Left Bundle Branch Block, Severe Chest pain, Previous Normal Angio. What is going on?

A middle-aged woman with idiopathic cardiomyopathy and biventricular failure, with previous EF of 15%, presented with sudden onset severe substernal chest pain.  

She had LBBB with a wide QRS, and therefore was a candidate for biventricular pacer for cardiac resynchronization, but when they had inserted her pacemaker, they could not get the LV lead into place (technical difficulties).  Therefore, she had a typical RV pacer.

She had a recent near perfect angiogram, described below.  

Here is her initial ED ECG:
1.  Is it paced?
2. What do you notice compared to the previous, below?
3. Is there any evidence of ischemia here?

Previous:

Normal LBBB with normal proportional discordance of ST-T’s.
Left axis deviation, which is common in LBBB

1.  It is not paced.  It is simply left bundle branch block (LBBB)

2.  The initial ECG has an inferior axis.  This suggests the limb leads are reversed because, whereas the previous has a large monophasic R-wave in aVL, with a negative QRS in III, the initial ECG has the opposite.

3. This initial ECG has no evidence of ischemia.


Previous normal angiogram, done to assess reason for cardiomyopathy:
Minimal coronary artery disease
Impression and recommendations:
No epicardial coronary artery disease noted to explain advancing systolic
heart failure or abnormal TTE

Suspect non-ischemic cause of cardiomyopathy
LMCA:
The LMCA is relatively a small caliber vessel.
No significant coronary artery disease noted.
LAD:
The LAD extends to the apex.
The LAD is a medium caliber vessel.
There is a medium caliber, branching first diagonal branch with tubular 20% stenosis
stenosis in the ostial-proximal vessel segment.
There is mild plaque in the mid LAD beyond D1.
D2 is absent.
D3 is a small caliber vessel.
LCx:
Large caliber vessel.
OM1 is absent (due to presence of Ramus)
OM2 is a large caliber branching vessel that supplies a majority of the
inferior and inferolateral wall to the apex.
There is a small caliber OM3.
No significant coronary artery disease noted.
RCA:
Large caliber vessel.
RCA has Normal take off.
The rPDA is a medium caliber vessel (with slightly early take off) that
reaches the cardiac apex.
The RPAV is a medium caliber vessel that supplies two small rPLA branches.
No significant coronary artery disease noted.
Ramus:
There is a medium caliber Ramus intermediate with mild ostial plaque.

With a previous angiogram that is so nearly normal, new ACS is very unlikely.  See this post from last week about completely normal angiograms:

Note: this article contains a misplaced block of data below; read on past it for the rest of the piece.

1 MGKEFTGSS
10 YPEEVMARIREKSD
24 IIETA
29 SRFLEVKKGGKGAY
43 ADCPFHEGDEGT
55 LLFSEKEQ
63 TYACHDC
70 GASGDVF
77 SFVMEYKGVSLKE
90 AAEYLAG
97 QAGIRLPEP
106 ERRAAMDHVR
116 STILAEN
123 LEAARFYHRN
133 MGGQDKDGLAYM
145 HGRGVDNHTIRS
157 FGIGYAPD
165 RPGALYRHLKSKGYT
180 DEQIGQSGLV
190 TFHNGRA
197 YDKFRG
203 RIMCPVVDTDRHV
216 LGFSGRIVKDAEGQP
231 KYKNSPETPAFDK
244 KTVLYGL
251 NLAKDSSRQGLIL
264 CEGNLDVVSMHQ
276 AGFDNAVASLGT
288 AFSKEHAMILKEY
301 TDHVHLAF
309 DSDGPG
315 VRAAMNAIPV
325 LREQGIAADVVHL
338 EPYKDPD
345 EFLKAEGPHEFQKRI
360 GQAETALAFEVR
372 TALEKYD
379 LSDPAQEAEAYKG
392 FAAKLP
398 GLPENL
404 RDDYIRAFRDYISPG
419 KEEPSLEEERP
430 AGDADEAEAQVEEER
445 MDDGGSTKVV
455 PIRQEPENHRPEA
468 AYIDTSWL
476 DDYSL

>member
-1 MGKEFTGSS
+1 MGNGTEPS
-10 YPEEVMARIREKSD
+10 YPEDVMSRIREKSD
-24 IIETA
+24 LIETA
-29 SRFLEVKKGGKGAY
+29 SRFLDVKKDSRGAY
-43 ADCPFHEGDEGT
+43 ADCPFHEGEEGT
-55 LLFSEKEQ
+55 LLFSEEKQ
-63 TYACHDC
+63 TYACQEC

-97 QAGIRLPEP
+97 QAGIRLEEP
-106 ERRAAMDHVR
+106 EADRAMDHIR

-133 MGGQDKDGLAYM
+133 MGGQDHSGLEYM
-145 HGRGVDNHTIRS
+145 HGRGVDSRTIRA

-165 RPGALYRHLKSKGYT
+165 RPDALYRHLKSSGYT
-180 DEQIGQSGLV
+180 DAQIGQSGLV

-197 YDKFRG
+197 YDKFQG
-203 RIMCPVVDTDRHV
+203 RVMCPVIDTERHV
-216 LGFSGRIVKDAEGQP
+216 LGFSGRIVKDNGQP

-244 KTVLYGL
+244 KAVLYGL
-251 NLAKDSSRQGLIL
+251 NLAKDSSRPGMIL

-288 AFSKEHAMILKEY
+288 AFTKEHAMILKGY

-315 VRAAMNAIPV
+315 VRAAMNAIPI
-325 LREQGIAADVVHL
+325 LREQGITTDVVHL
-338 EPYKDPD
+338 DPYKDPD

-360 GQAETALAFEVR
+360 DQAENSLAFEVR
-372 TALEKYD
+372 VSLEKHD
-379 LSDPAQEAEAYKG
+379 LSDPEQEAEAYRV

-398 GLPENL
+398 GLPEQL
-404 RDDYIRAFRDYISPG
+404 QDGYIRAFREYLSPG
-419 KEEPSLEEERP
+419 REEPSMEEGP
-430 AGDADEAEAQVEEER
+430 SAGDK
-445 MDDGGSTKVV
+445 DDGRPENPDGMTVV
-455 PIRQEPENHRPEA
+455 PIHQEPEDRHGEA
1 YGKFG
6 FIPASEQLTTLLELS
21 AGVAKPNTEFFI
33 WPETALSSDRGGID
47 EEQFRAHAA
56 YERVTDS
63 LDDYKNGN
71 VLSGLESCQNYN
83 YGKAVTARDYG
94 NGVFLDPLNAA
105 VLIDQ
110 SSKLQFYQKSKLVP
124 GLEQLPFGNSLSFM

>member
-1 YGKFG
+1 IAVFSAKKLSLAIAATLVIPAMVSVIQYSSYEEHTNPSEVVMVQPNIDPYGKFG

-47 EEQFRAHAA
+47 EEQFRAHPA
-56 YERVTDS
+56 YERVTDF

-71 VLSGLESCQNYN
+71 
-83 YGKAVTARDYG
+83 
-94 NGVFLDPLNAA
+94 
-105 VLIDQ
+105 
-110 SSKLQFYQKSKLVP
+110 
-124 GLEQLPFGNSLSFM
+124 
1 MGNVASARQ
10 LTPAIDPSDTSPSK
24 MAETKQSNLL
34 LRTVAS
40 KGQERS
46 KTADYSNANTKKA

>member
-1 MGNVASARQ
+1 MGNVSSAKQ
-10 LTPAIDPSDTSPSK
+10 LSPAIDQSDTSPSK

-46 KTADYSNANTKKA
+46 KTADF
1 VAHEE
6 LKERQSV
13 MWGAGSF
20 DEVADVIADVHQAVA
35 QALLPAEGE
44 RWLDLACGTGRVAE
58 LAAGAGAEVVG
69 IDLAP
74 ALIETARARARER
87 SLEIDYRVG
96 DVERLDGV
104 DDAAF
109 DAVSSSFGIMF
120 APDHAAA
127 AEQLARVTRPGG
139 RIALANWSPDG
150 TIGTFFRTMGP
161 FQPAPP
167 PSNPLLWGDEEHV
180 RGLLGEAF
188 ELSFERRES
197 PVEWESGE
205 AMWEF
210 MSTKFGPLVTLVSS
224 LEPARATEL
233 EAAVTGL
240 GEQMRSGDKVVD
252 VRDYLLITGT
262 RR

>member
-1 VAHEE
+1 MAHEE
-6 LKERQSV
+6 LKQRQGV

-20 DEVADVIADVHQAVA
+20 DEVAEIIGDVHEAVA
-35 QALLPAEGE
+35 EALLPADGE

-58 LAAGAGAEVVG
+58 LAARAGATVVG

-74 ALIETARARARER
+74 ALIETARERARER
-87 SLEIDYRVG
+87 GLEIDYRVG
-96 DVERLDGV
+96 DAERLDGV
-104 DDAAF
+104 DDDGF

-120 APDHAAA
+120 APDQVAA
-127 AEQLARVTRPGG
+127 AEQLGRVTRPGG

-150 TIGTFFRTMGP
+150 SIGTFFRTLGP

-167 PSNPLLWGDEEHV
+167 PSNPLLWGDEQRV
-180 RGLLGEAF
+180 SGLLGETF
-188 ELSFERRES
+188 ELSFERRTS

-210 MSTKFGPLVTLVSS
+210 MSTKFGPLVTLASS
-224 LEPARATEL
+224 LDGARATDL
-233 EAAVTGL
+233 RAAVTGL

Chest pain, Ventricular Paced Rhythm, and a Completely Normal Angiogram 3 Months Prior.

Case continued:

The pain continued, severe, and a 2nd ECG was recorded at 24 minutes:

What do you see now?

The upright R-wave in aVL is restored.  Leads have been changed.

There is now a significant ST change in III and aVL, with new ST elevation in III that meets the modified Sgarbossa criteria: there is 2 mm of discordant ST elevation in lead III, which is 33% of the preceding S-wave, measured at 6 mm.  This exceeds the 20-25% criterion and even in just one lead is diagnostic of acute coronary occlusion.  This is especially true in that there is a change.

Comment: Patients with previous severe systolic failure are at extreme risk when they have a new coronary occlusion.  They should get the benefit of the doubt, if there is any doubt, and go to the cath lab.  It is incumbent upon the providers to prove absence of coronary occlusion.  A previous normal angiogram should not be depended upon.

The occlusion was diagnosed by the resident, who wanted to activate the cath lab, but the faculty was not convinced.

Another ECG was recorded at 46 minutes:

Now the axis is reversed, again!
And now there is excessively discordant ST elevation in aVL, with excessively discordant ST depression in lead III.
So is this an inferior MI?  Or high lateral MI?
It doesn’t matter!  Activate the cath lab!

Cardiology was consulted but alas, for whatever reason, the cath lab was not activated (perhaps because of the previously near normal angiogram), and another ECG was recorded at 92 minutes:

Increasing disproportionate ST deviation

105 minutes

122 minutes

Axis changed again
Ischemia not changed

The cath lab was finally activated.

Angiogram

Acute Lateral ST elevation MI with LBBB.
Culprit is 100% occlusion of the LCX OM2
Lesion reduced to 0%
Very suspicious for extracoronary source of thrombus in OM2: Paroxysmal atrial fib vs. LV
thrombus.  AICD interrogation will be helpful incase of P Afib!

No significant CAD in LAD or RCA.

Coronary angiogram with OM2 occlusion treated with PTCA – clot displaced to distal vessel. Imaging suggests possible embolic etiology rather than plaque rupture. 

Post cath:

ST deviation is resolved.


Troponin I peaked at 88 ng/mL
Echo showed EF now less than 10%
Probable new regional wall motion abnormality of inferolateral wall.

Pt did not have much improvement in her symptoms after cath.  

Assessment:

Absence of atherosclerosis on angiogram raised concern about embolic etiology but no AF on device interrogation and TTE without e/o LV thrombus. Would like to obtain TEE to better evaluate for presence of thrombus.

A transesophageal echo (TEE) was done and a thrombus was found in left atrial appendage.  This is the apparent source of embolism and occlusion!

Learning Points:

1. The Smith Modified Sgarbossa criteria are perhaps 75-80% sensitive (similar to STEMI criteria in normal conduction).

2. However, they are 99% specific.

3.  There are reasons other than atherosclerosis for acute coronary occlusion.

4.  Thus, do not let a previous normal angiogram become an obstacle to ECG interpretation.

5. Lead placement may confuse the location of the MI, but it should not prevent you from making the diagnosis and activating the cath lab.

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